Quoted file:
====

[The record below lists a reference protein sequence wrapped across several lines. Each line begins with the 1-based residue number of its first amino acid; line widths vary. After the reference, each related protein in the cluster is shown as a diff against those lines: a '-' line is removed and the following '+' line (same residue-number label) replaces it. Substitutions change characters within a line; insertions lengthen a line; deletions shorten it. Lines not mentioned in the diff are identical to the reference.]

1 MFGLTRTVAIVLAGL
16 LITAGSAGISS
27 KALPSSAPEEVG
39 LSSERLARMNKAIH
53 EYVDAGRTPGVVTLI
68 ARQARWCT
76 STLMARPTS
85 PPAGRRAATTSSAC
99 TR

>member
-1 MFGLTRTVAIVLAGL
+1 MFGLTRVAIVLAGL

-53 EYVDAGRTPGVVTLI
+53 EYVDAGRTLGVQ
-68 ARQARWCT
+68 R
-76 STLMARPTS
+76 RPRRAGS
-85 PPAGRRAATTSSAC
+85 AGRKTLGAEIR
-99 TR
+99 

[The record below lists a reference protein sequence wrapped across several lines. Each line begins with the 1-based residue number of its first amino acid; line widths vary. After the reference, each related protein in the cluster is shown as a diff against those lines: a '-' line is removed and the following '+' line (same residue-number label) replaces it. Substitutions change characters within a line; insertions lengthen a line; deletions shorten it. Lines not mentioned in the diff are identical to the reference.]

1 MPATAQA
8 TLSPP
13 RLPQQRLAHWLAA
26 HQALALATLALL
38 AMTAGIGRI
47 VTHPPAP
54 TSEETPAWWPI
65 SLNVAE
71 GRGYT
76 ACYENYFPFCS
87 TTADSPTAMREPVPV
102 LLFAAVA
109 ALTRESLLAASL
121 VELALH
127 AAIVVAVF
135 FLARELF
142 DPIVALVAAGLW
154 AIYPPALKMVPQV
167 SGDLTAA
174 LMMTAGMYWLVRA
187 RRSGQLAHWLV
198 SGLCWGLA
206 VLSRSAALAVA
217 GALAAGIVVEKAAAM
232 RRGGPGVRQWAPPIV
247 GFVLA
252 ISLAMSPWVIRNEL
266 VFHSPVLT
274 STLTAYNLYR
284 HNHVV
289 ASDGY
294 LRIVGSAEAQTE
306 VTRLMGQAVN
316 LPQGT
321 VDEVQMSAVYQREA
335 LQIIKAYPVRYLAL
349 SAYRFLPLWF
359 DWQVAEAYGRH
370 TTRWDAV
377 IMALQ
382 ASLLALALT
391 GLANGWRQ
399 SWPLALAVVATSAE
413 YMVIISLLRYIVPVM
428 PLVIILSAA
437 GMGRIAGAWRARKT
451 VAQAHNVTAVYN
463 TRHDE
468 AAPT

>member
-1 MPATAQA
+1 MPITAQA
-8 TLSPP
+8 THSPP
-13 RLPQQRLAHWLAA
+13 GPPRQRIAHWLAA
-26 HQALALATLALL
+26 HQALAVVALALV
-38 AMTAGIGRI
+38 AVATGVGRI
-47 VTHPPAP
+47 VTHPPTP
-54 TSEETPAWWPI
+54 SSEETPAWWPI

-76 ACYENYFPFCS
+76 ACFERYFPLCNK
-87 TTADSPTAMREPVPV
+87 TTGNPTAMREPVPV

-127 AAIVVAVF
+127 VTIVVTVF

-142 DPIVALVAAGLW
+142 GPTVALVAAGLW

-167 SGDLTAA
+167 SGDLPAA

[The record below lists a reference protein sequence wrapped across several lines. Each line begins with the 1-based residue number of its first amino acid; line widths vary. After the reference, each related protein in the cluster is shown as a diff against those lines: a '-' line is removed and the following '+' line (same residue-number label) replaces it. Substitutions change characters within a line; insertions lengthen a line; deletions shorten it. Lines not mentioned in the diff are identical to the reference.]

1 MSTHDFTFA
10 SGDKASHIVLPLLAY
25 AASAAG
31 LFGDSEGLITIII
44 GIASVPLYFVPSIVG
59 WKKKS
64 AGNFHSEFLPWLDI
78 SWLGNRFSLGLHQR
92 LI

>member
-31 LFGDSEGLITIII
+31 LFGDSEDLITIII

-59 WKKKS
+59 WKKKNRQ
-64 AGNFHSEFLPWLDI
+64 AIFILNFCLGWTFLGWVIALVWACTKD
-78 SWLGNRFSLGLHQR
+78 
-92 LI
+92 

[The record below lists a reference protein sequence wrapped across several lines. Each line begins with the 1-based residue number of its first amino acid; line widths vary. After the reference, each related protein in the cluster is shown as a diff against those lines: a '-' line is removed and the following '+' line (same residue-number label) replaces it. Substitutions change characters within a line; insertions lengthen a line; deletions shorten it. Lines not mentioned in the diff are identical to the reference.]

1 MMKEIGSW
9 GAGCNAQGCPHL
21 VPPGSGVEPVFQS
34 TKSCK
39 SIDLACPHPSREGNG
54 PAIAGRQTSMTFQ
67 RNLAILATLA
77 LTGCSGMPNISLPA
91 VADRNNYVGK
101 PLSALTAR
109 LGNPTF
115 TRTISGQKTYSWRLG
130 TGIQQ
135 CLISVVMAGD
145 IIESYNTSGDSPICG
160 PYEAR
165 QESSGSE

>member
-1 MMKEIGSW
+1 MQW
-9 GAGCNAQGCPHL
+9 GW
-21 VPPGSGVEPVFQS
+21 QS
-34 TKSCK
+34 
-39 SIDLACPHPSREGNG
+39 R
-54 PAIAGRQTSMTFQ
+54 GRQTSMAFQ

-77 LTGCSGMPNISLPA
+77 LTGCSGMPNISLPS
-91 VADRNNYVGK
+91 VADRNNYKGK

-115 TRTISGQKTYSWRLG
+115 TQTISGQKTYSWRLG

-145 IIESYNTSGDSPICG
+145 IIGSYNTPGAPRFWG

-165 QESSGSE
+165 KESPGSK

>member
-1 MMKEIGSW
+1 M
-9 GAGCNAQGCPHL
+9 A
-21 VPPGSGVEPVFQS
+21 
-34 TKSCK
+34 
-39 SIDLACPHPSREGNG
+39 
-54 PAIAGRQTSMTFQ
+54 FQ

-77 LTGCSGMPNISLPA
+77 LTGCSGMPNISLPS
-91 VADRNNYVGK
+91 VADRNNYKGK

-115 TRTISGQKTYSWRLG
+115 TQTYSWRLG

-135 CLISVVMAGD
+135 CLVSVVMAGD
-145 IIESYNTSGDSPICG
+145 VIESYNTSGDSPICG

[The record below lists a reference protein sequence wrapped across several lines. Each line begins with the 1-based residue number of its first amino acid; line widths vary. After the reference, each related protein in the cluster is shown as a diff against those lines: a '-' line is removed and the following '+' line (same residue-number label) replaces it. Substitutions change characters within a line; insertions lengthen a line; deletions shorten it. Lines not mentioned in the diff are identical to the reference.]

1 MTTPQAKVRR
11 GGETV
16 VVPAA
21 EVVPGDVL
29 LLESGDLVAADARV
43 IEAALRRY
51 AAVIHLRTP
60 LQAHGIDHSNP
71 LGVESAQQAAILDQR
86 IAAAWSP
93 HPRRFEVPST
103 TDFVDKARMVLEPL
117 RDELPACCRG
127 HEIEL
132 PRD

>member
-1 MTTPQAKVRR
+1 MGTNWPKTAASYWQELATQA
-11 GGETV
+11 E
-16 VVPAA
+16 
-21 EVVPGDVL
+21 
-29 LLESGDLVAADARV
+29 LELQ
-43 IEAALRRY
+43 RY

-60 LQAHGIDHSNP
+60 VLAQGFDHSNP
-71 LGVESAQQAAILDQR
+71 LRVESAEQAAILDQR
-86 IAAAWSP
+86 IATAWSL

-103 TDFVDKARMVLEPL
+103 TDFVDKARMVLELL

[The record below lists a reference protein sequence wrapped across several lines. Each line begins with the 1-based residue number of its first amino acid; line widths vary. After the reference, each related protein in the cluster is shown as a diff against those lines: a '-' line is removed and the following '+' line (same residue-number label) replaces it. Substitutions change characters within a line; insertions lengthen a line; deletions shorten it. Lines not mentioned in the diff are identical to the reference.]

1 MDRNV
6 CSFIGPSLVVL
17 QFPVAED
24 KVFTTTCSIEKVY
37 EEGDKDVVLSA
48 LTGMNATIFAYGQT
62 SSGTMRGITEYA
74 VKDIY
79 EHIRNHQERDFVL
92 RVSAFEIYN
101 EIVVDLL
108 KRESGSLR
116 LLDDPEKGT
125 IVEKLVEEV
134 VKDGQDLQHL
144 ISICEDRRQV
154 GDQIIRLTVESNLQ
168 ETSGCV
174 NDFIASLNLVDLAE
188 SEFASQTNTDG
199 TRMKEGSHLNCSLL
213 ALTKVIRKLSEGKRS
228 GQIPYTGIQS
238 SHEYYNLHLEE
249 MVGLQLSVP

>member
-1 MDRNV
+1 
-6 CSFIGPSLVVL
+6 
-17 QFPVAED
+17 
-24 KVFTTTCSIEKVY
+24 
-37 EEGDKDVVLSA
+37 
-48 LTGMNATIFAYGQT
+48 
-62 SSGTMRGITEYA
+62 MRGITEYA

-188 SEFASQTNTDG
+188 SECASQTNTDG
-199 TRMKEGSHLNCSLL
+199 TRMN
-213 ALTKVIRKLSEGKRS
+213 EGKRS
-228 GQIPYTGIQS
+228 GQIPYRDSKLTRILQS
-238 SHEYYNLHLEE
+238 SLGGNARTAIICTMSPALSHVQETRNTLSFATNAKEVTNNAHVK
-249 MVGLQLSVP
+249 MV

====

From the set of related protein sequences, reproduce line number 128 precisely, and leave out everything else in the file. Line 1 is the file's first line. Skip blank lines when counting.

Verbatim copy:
77 LTGCSGMPNISLPA